Burma

Arakan NGO to Hold Fundraising Concert for Conflict-Affected Children

By San Yamin Aung 22 November 2013

RANGOON — An Arakan State-based NGO is set to hold a concert in Rangoon on Sunday to raise money toward education for children in conflict affected parts of the country, organizers said.

The fundraising concern, which has already received donations from telecoms firm Ooredoo and former military general Khin Nyunt, will be held at the National Theatre on Myoma School Road, Rangoon, from 7 pm on Sunday, ending at 1 am.

The Rakhine National Social & Welfare Organization (RNSWO) is organizing the concert and says it will donate the money it raises primarily toward monastic education, and to education resources for displaced children, in Kachin State, Arakan State and Meiktila, Mandalay Division.

Tens of thousands of mostly Christian civilians in Kachin State have been displaced by the ongoing conflict between government troops and Kachin rebels that reignited in 2011.

The town of Meiktila exploded in deadly violence in March when the local Buddhist and Muslim populations clashed. An estimated 10,000 people, mostly Muslims, were displaced and are now living in temporary camps outside the town.

Two bursts of inter-communal violence in Arakan State last year involving Arakanese Buddhists and stateless Rohingya Muslims displaced an estimated 140,000 people, the majority of who are Rohingya, and are still living in makeshift camps.

U Kumara, an RNSWO trustee and a Buddhist monk, said many monasteries in the conflict-torn areas had an acute need for stationery and other resources. He insisted, the organization would not discriminate based on religion when giving aid.

“We are fair. We intend to help the whole of Burma, not distribute only to Buddhists. But we will prioritize the first citizens [of Burma],” he said.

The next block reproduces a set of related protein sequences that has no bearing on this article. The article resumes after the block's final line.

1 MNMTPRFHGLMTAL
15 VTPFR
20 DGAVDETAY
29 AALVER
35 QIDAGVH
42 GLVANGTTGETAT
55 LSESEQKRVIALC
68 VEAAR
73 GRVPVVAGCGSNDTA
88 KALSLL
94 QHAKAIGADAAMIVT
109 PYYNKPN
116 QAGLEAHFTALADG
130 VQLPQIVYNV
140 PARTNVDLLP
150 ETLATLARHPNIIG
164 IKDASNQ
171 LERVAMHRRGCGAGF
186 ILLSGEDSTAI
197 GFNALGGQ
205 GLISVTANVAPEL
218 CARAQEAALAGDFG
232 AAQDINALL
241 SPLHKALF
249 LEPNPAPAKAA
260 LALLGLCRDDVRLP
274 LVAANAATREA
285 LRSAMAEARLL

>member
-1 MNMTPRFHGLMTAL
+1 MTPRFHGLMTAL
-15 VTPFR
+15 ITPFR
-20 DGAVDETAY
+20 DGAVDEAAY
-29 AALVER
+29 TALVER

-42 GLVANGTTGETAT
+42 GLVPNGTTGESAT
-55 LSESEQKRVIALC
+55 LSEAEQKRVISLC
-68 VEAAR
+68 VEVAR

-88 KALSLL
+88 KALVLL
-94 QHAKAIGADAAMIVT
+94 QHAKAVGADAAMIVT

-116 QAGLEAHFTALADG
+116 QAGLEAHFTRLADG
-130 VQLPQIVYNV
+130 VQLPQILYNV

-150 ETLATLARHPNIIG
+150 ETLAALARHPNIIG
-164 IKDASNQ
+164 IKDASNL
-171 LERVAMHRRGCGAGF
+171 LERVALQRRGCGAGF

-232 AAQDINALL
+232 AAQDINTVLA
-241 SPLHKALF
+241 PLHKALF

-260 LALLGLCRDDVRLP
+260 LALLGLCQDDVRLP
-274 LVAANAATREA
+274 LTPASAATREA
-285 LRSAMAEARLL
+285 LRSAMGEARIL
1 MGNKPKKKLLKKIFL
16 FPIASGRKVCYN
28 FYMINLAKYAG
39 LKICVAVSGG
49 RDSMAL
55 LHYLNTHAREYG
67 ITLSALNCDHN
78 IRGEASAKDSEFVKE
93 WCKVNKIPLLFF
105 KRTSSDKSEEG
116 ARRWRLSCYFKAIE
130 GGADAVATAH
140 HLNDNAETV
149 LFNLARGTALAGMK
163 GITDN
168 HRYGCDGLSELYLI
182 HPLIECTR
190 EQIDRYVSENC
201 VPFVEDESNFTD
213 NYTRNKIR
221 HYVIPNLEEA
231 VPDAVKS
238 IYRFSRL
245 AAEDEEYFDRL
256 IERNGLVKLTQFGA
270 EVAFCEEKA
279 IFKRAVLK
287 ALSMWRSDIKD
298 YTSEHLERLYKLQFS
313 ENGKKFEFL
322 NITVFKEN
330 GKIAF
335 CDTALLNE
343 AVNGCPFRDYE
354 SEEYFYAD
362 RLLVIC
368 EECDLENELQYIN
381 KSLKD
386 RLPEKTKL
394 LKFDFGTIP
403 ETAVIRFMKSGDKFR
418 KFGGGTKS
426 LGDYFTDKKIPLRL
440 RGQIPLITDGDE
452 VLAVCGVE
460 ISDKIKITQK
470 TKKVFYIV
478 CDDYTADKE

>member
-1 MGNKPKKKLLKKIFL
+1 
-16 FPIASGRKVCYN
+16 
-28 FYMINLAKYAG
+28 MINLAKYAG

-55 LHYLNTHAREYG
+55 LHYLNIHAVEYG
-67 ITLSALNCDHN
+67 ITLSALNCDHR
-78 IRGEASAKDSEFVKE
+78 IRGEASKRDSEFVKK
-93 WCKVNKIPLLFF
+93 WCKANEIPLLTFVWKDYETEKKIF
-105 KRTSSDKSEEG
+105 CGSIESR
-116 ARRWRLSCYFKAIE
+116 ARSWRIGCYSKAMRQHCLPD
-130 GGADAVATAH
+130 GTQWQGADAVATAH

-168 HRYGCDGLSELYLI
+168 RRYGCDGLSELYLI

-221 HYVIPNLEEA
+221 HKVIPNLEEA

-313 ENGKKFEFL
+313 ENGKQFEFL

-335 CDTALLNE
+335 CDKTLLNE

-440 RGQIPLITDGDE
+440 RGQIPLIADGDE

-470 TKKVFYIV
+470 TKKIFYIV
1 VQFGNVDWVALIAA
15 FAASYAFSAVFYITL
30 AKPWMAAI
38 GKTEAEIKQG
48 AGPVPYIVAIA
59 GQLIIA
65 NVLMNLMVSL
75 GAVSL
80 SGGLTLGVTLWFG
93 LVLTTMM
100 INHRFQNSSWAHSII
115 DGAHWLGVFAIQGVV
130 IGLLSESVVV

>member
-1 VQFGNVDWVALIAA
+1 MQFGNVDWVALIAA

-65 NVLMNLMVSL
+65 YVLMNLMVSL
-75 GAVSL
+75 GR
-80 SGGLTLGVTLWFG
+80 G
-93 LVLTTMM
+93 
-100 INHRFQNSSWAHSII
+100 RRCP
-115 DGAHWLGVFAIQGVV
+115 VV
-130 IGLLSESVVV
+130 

The Burmese government refuses to recognize Rohingya as citizens of the country, despite a United Nations resolution this week calling for it to do so.

Organizers say more than 40 famous singers, actors and actresses will perform at the fundraising gig, as well as the “Plus Three Band,” “Gitanjali Band” and “Girl’s Universal Dance Crew.”

Myat Khine Kyaw, spokesperson for RNSWO, told to The Irrawaddy on Friday that donations had already come in from private individuals and businesses including Burma’s former intelligence chief Khin Nyunt and telecoms firm Ooredoo. The Qatari company was one of two winners of Burma’s hotly-contested telecommunications tender in June.

“Ooredoo donated US$ 15, 000 [15 million kyat] this month. Former military General Khin Nyunt also donated 500,000 kyat [about $500],” he said, adding other businessmen had also donated to the cause.

Myat Khine Kyaw reiterated that the money raised at the concert would address need in education, which he said was the most important issue in Burma’s reform process.

“Most parents in conflict areas are poor after conflicts. They can’t afford to support their children education,” he said. “We found that children in refugee camps and in monastic education do not enough in stationery, equipments and school buildings and don’t even have enough clothes.”

Tickets cost between 5,000 kyat and 15,000 kyat, or about $5 to $15, depending on the seat. Myat Khine Kyaw said that out of 1,465 seats of concert, more than 1,000 had been sold already, within a week of going on sale.

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